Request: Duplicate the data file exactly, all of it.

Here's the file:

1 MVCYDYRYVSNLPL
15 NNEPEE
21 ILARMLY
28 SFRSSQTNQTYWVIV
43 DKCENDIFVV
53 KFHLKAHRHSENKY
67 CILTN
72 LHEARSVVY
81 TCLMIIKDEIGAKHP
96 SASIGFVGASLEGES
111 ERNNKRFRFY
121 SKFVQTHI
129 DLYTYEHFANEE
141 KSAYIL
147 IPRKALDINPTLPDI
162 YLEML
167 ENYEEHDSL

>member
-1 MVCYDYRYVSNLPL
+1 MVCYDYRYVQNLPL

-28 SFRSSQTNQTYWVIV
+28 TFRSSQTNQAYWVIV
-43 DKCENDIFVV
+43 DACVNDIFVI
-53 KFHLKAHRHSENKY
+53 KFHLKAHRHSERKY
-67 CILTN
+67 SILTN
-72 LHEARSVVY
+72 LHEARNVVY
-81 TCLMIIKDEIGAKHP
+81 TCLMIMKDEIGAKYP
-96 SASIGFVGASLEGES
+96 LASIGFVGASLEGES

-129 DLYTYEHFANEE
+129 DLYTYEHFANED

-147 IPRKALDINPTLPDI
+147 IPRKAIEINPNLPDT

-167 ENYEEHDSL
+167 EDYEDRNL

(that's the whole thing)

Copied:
1 MVCYDYRYVSNLPL
15 NNEPEE
21 ILARMLY
28 SFRSSQTNQTYWVIV
43 DKCENDIFVV
53 KFHLKAHRHSENKY
67 CILTN
72 LHEARSVVY
81 TCLMIIKDEIGAKHP
96 SASIGFVGASLEGES
111 ERNNKRFRFY
121 SKFVQTHI
129 DLYTYEHFANEE
141 KSAYIL
147 IPRKALDINPTLPDI
162 YLEML
167 ENYEEHDSL

>member
-1 MVCYDYRYVSNLPL
+1 MVCYDYRYVQNLPL

-28 SFRSSQTNQTYWVIV
+28 TFRSSQTNQAYWVIV
-43 DKCENDIFVV
+43 DACVNDIFVI
-53 KFHLKAHRHSENKY
+53 KFHLKAHRHSERKY
-67 CILTN
+67 SILTN
-72 LHEARSVVY
+72 LHEARNVVY
-81 TCLMIIKDEIGAKHP
+81 TCLMIMKDEIGAKYP
-96 SASIGFVGASLEGES
+96 LASIGFVGASLEGES

-129 DLYTYEHFANEE
+129 DLYTYEHFANED

-147 IPRKALDINPTLPDI
+147 IPRKAIEINPNLPDT

-167 ENYEEHDSL
+167 EDYEDRNL